Terraria review for PSN, XBLA

Platform: PSN
Also On: XBLA
Publisher: 505 Games
Developer: Engine Software
Medium: Digital
Players: 1-8
Online: Yes

Terraria’s one of those games you’ll either love or find irredeemably boring. Those who like the game will be all over the fact it gives you a virtually wide open world in which to build and explore and be creative; those who are less fond of it will be turned off by its mundanity and its relatively non-linear gameplay.

I, unfortunately, fall firmly in that latter camp. It’s with some shame that I admit this. After all, saying you dislike a game that gives you the freedom to be as creative as you want is basically the same as admitting you’re not that creative yourself. This may be true, but after playing the game for hours, I’m ready to give up and give in to an inevitable conclusion: Terraria bores the crap out of me.


That’s not entirely on me, though. Even though the game includes a lengthy tutorial that tells you most of what you need to know as far as gameplay goes, you’re pretty much on your own after that. You can explore — and mine, and chop, and dig, and craft, and build — for hours and never totally figure out what or where you’re supposed to go next. There are, of course, plenty of online tutorials that will tell you exactly where to go and what to craft next, but in a game devoted to giving players the tools and the freedom to explore fairly sizeable worlds, following a tutorial seems like it defeats the purpose.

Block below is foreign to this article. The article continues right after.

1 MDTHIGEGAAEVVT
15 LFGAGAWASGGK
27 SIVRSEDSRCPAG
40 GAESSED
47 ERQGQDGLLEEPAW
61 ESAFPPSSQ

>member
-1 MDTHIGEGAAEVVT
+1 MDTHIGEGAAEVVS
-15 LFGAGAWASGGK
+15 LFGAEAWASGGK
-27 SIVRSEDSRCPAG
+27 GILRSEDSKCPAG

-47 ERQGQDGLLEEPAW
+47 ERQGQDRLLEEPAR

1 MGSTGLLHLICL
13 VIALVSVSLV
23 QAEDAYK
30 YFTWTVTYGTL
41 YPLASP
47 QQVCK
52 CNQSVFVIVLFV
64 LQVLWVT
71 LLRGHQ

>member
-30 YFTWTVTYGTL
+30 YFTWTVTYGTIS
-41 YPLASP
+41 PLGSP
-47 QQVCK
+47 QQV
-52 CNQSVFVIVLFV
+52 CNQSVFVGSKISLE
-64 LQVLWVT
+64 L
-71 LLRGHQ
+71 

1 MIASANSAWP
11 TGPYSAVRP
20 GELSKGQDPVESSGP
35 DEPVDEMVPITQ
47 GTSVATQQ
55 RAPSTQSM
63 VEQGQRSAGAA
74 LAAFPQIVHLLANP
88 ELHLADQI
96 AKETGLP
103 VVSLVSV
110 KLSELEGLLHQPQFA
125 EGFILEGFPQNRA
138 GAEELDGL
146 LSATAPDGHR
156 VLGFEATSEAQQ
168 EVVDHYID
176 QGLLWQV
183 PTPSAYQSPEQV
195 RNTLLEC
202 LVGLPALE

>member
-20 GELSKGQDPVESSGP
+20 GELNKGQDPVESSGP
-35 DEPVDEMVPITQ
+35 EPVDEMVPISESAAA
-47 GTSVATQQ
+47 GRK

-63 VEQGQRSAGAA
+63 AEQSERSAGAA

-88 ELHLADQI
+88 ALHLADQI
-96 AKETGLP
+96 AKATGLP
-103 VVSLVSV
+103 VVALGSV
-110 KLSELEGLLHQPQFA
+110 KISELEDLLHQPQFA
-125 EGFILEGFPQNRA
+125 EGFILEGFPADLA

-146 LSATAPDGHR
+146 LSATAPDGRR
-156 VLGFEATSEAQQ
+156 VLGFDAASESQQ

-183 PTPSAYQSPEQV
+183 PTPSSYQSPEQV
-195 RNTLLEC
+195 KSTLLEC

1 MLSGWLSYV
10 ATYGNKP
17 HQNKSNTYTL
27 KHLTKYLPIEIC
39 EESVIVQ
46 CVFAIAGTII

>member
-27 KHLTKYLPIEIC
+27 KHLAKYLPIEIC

(Then again, I can hear the opposing argument in my head: Terraria gives you the freedom to play the game however you’d like, and part of the joy comes from the simple acts of exploring and experimenting. Play it long enough, and eventually things become clear. That’s not my view, obviously, but I can see the argument being made.)

My other major problem with the game is pretty straightforward: the core gameplay — digging and mining to extract the materials you need for crafting — is painfully dull. Again, I can see what Terraria’s partisans might say about it: digging is there to encourage exploration, exploration is a huge part of what makes it fun, and anyone who just wants a straightforwardly linear game should look elsewhere. While I’d agree with that last sentence, for me it’s the starting point: anyone who just wants a straightforwardly linear game should look elsewhere, because Terraria is all about…not just repeating the same actions over and over again, but holding done one button and very slowly moving you character in one direction or another. I hate to be so dismissive, but I just don’t get the appeal of something so repetitive.


Which is a shame, because — purely on a superficial level — the game looks and sounds highly appealing. The whole 16-bit SNES thing may be a little overdone these days, but Terraria captures the vibe of that era so perfectly that it’s almost impossible to not love its aesthetic. (Of course, considering its difficulty level, some might say that the game borrowed a lot more than the graphics of the late ’80s/early ’90s.)

A pleasing aesthetic, however, does not a great game make. You need to have compelling gameplay as well, and — while I can certainly see where some people may disagree with me on this — Terraria just doesn’t have that.

Grade: B-